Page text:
Sister act for Serena Williams includes diet change

Serena Williams has changed her diet to help her older sister, Venus, who made the change first to help cope with Sjogren's syndrome.

Serena Williams says she feels 100 per cent healthy for the first time in several years.
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Ahead of the Mutua Madrid Open, Serena Williams said she has cut down on eating chicken and fish, and is eating more raw foods.

The diet change is to support her older sister, Venus, who adopted a different diet to cope with Sjogren's syndrome, an autoimmune disease that causes fatigue and joint pain.

"I've always been a better eater than her, even though I'm a lot, lot thicker," she said, laughing.

Serena said since she lives with Venus in Palm Beach Gardens, Florida, she is mindful to eat foods that will not tempt her.

"I don't want her to come home and see a piece of chicken and be like, 'Oh, I want it', and she can't have it. It would be like a stumbling block for her," said Serena, who added that she is healthy again.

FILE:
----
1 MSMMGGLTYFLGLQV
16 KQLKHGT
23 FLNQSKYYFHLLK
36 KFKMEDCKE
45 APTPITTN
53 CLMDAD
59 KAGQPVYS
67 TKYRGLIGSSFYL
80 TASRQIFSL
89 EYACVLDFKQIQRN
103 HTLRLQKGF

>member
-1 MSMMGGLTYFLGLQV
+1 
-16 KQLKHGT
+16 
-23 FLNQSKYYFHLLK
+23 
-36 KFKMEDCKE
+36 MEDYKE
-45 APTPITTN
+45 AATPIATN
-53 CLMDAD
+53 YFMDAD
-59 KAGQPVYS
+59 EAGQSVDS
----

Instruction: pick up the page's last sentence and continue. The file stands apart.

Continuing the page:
"I haven't really been healthy in a few years, and I'm just really looking forward to having a chance to play.

"I think right now I am at 100 per cent."

Besides her excitement for upcoming grand slams and the Olympic Games, Serena said she is also still focused on her side ventures, which include her clothing company Aneres (Serena spelt backwards), which she said is relaunching online next year, and business school, just to name a few.

She is also part of a new venture with NBA players LeBron James, Amare Stoudemire, and Chris Paul to promote Sleep Sheets, which bills itself as a natural sleep aid.

Serena, who faced Elena Vesnina of Russia late in the first round of the Mutua Open on Sunday, said she has had trouble sleeping for years.

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